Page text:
This is not to say that Burger King will not gain significant tax advantages by incorporating in Canada; there are several advantages. For example, Burger King will no longer have to pay the 35% corporate tax rate on its international locations if it decides to repatriate the income.19 Even though Burger King will still have to pay tax on its U.S. locations, it can use techniques such as stripping earnings and reassigning franchise fees from its U.S. operations to Canada and thus reduce its U.S. tax liability.20

There is also a risk that the possible strategic benefits will not materialize. At one time, Tim Hortons was owned by another U.S. fast food chain, Wendy’s.21 However, Wendy’s eventually spun off Tim Hortons, citing among their reasons “minimal” synergies between the two companies.22

Having said that, as explained above, there are strategic possibilities to merging the two companies. And if the merger does not work out, Burger King can potentially do exactly what Tim Hortons did after it was spun-off from Wendy’s—incorporate in the country from which it came.23

  1. 1. Leslie Patton and Craig Giammona, Burger King to Buy Tim Hortons for About $11 Billion, Bloomberg (Aug 26, 2014 4:38 PM), 

  2. 2. Id. 

  3. 3. Scott Hume, Tim Hortons Deal Is Hurting Burger King’s Image, Christian Sci. Monitor (Sept. 10, 2014), 

  4. 4. Stephen Ohlemacher, Avoid taxes? 10 Things to Know About Inversions, USA Today (Aug. 31, 2014 6:30 AM), 

  5. 5. Burger King-Tim Hortons Cross-Border Merger Much More Than Tax Inversion, Forbes (Aug. 29, 2014 1:42 PM), [hereinafter Forbes].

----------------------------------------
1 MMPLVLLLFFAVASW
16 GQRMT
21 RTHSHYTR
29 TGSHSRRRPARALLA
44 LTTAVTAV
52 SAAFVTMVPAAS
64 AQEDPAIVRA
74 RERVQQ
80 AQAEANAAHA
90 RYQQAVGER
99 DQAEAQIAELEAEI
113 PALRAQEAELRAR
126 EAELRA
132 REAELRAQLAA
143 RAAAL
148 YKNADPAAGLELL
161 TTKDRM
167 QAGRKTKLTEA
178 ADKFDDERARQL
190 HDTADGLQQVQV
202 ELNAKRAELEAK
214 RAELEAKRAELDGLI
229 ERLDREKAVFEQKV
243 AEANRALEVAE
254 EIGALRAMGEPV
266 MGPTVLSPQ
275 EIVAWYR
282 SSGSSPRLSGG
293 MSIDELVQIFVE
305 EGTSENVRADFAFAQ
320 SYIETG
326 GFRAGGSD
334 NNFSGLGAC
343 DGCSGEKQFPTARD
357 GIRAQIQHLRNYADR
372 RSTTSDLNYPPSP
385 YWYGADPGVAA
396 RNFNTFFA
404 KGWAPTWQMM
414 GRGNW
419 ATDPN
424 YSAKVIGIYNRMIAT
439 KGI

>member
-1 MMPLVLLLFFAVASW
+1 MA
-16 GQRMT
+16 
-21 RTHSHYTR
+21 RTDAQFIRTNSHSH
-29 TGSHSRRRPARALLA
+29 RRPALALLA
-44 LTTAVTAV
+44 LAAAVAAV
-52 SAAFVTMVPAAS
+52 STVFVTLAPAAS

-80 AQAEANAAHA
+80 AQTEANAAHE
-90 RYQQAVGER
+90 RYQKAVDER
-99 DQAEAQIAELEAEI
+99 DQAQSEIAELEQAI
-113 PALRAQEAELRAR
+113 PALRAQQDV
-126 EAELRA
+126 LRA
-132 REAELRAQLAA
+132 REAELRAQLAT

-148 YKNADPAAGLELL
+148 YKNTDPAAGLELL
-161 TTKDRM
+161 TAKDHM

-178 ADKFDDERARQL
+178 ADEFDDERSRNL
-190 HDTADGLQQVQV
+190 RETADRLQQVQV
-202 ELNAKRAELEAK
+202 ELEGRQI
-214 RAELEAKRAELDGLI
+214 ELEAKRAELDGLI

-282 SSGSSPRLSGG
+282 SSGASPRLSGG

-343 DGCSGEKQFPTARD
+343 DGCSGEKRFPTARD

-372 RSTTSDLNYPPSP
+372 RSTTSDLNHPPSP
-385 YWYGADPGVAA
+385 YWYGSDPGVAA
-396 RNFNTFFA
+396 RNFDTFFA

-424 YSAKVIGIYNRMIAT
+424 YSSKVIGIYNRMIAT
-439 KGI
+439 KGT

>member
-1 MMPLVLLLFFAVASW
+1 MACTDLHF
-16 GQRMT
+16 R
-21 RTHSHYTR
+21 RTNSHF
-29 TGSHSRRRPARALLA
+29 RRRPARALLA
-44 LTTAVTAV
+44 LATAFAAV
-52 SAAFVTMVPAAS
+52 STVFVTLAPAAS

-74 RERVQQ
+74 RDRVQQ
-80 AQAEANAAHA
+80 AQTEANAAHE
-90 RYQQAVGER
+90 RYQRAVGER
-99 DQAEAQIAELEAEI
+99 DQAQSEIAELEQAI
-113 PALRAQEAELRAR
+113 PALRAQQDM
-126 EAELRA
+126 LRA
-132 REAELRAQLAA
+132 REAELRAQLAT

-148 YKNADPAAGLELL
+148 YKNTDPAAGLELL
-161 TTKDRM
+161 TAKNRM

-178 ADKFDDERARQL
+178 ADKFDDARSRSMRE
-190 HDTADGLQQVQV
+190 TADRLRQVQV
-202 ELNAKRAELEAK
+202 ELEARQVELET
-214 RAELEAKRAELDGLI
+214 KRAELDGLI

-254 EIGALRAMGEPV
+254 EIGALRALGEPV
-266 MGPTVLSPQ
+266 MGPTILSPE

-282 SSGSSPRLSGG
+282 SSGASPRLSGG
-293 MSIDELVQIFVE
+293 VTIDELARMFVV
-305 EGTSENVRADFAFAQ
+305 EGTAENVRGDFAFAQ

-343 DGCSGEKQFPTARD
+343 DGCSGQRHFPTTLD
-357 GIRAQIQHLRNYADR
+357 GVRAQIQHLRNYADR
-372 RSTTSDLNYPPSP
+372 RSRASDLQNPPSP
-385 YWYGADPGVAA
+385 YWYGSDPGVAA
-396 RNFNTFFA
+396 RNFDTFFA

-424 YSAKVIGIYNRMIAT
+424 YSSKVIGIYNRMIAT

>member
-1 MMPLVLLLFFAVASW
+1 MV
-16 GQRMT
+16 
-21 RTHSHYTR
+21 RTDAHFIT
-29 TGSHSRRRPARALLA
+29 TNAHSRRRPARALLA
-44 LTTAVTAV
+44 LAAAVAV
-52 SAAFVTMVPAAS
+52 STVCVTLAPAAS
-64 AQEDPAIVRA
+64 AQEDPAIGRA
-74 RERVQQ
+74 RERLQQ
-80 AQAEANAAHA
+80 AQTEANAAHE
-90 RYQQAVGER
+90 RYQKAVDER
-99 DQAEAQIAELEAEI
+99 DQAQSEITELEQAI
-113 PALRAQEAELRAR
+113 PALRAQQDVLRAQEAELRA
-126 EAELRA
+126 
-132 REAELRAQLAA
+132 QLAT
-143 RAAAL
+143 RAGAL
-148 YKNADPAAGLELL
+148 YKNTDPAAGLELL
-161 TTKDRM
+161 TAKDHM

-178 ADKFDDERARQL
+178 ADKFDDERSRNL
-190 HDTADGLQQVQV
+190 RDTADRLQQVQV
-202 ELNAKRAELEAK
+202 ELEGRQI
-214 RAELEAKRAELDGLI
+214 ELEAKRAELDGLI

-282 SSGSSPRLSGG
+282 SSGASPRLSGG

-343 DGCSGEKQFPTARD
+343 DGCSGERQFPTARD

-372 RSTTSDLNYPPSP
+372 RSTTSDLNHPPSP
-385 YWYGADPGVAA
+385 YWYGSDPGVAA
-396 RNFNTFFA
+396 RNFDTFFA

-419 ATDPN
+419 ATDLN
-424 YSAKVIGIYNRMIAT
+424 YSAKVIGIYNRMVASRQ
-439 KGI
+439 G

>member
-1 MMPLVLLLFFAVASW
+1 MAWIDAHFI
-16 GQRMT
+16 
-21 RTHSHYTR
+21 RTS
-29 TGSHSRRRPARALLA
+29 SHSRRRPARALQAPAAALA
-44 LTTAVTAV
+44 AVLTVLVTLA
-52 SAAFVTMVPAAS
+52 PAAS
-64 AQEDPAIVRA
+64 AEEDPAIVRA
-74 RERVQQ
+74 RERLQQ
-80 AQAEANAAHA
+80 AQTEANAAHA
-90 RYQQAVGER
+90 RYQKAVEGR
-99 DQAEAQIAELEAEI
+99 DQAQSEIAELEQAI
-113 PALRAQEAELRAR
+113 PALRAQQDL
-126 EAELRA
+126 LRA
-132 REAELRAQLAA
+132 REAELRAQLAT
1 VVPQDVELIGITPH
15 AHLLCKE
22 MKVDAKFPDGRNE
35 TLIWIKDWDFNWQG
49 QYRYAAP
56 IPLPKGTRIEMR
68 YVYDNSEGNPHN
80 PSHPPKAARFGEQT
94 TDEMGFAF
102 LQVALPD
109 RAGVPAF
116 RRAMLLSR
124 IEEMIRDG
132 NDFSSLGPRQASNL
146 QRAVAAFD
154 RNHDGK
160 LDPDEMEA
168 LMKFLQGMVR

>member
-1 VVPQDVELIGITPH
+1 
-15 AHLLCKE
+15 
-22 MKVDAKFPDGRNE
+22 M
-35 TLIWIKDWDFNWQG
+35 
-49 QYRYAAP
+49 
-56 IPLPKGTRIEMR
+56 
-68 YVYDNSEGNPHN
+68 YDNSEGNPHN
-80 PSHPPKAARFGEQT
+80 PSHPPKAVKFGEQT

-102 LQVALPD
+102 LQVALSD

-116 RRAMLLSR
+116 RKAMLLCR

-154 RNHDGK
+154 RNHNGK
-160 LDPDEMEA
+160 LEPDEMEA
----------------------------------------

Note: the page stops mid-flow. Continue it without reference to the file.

6. 6. Id. 

  7. 7. See id.) The combined company will be the world’s third-largest fast food company ((8. Venessa Wong, Burger King Looks to Ride Coffee Boom, Save on Taxes by Acquiring Tim Hortons, Bus. Wk. (Aug. 25, 2014), 

  8. 9. Forbes, supra note 5. 

  9. 10. Id. 

  10. 11. Hayley Peterson, Here’s What You Need To Know About Tim Hortons, the Canadian Coffee Chain Burger King Wants to Buy, Bus. Insider (Aug. 25, 2014, 12:43 PM), (listing breakfast items made by Tim Hortons such as “eggs,” “bacon,” and “turkey-sausage”). 

  11. 12. Forbes, supra note 5. 

  12. 13. Peterson, supra note 11. 

  13. 14. Matt Levine, Burger King May Move to Canada for the Donuts, BloombergView (Aug. 25, 2014, 5:05 PM), 

  14. 15. Steven Davidoff Solomon, Inversion Critics and Investors May be Misjudging Burger King Deal, N.Y. Times (Aug, 26, 2014 2:44 PM), 

  15. 16. Jim Puzzanghera & Shan Li, Burger King and Warren Buffet under fire for Tim Hortons deal, L.A. Times (Aug. 26, 2014, 7:35 PM), 

  16. 17. Levine, supra note 14. 

  17. 18. See id. 

  18. 19. See id. 

  19. 20. See id. 

  20. 21. Eileen Appelbaum, Is Burger King Move to Canada a Raw Deal for U.S. Taxpayers, Fortune (Aug. 28, 2014, 12:24 PM), 

  21. 22. Rob Cox, Burger King Wins Support Where Wendy’s Didn’t in Tim Hortons Deal, N.Y. Times (Aug. 26, 2014, 2:20 PM), 

  22. 23. Id. 

  23. 24. See David Friend, Tim Hortons Returns Officially to Canada, Star (June 30, 2009),